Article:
'We must support our paramedics' - praise as response times hold up under intense winter pressure
Praise has been given to the ambulance service in the area despite increased demand faced over recent months.
North East Ambulance Service (NEAS) bosses gave an update on their performance over recent months to the Tees Valley Joint Health Scrutiny Committee.
Successes include being one of the best nationwide for responding to category one incidents, the most urgent and serious cases, although they are slightly down on last year’s figures.
The target is to respond to 90% of incidents within 15 minutes, and NEAS is averaging around 11 and a half minutes in recent months, although they faced increased pressures during the winter period.
They are also not meeting targets for category two and three incident response times, although officers noted this a challenge faced by ambulance services throughout the country.
Mark Cotton, assistant director of communications at NEAS, said it comes as the NHS is seeing an increased demand larger than expected.
He said: “Hospitals are experiencing across our whole region, a huge amount of pressure over the last year, and when the hospitals are full with outpatients it makes it difficult to then make the handover for the patients.
“We’ve seen an increase in demand on the ambulance service that has been far greater than what we actually forecast.”
Other ‘amazing resources’ which can help
Vicky Court, deputy chief operating officer at NEAS, said it is about educating people on when ambulances should be called as demand increases.
She said: “The challenge we’ve got is it’s very difficult to assess a patient over the telephone.
“We had to change the way we operate because previously we were an accident and emergency service and we could only go to the most critically ill patients.
“Because of issues throughout the NHS we’re now becoming more the first port of call for anyone. Very low level injuries and illness, but people don’t know what else to do.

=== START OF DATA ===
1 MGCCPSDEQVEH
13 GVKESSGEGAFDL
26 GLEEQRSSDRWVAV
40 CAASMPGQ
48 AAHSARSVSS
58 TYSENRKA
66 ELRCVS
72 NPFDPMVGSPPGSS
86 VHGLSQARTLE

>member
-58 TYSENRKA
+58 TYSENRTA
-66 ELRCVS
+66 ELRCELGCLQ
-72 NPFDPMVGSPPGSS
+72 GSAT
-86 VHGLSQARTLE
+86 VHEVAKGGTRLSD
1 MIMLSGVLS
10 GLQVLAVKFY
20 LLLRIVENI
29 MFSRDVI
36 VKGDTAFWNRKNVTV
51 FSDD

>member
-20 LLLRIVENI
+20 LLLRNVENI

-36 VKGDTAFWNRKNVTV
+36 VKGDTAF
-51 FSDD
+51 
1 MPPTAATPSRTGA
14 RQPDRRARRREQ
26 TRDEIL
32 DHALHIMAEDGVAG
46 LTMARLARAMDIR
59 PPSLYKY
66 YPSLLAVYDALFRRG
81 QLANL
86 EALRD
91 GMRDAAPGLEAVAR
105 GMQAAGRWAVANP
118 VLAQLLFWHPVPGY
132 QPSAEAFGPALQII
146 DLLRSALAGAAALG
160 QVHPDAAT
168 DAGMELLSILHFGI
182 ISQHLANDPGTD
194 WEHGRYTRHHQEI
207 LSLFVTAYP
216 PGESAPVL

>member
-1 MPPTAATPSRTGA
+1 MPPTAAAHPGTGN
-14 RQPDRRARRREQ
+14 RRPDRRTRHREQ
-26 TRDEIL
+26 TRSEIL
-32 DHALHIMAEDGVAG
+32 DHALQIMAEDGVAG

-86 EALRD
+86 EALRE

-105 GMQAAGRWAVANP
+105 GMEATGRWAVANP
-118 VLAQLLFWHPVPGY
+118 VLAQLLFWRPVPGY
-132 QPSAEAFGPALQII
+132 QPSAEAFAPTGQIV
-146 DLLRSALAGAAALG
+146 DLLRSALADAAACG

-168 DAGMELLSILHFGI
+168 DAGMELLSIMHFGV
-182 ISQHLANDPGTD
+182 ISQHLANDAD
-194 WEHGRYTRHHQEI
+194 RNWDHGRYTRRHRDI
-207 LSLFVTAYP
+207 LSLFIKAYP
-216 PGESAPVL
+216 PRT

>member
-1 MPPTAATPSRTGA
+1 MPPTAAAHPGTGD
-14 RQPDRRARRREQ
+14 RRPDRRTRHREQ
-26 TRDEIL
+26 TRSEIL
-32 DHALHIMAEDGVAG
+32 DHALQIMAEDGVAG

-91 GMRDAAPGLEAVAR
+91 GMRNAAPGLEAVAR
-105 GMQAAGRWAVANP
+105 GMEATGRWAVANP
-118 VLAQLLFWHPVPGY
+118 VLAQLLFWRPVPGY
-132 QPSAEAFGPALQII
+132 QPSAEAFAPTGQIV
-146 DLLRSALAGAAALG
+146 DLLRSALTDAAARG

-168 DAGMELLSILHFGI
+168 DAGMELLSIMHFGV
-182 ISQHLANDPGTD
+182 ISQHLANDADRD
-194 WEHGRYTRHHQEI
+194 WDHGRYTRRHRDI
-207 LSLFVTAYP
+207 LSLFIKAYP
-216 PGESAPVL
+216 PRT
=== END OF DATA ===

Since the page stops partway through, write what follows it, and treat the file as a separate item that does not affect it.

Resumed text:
“One of the things with the NHS in general, but particularly the ambulance, it’s about education and getting into schools early, talking to children about when you should use an ambulance, what’s appropriate, what’s not appropriate.
“A lot of people just aren’t aware there are more services available, pharmacies are an amazing resource, the 111 service is great.”
Extra cash coming
Bosses explained they were half way through a five year plan which would see them receive £10.5million of additional funding over the period.
Another target for the service is to reduce the turnaround target for ambulances to take a patient to hospital, and become ready to be called out again.
The target is to reduce the time to 30 minutes, allowing 15 minutes for the hospital to take the patient and the second 15 for ambulance staff to restock and clean the vehicle, along with taking comfort breaks.
Currently NEAS is averaging ‘around 40 minutes’, with resources committed to further improving the rate.
However the University Hospital of North Tees is one of the ‘best performing’ hospitals in terms of the handover, with other hospital bosses being encouraged to look at their work.
Councillors were full of praise for the work being put in by paramedics to date.
Coun Lynn Hall, Stockton-on-Tees Borough Council representative, said: “There’s lots of positives in that report, it’s the turnaround success I’m happiest about and that’s partly because you’re restocking and cleaning ambulances etc at hospital and I know there’s still concerns and pressures.”
Coun Brenda Harrison, Hartlepool Borough Council representative, said: “What you’re saying is very positive and very encouraging.
“The 30 minute time, it doesn’t seem to me to be that long. We have to support our paramedics as much as possible.”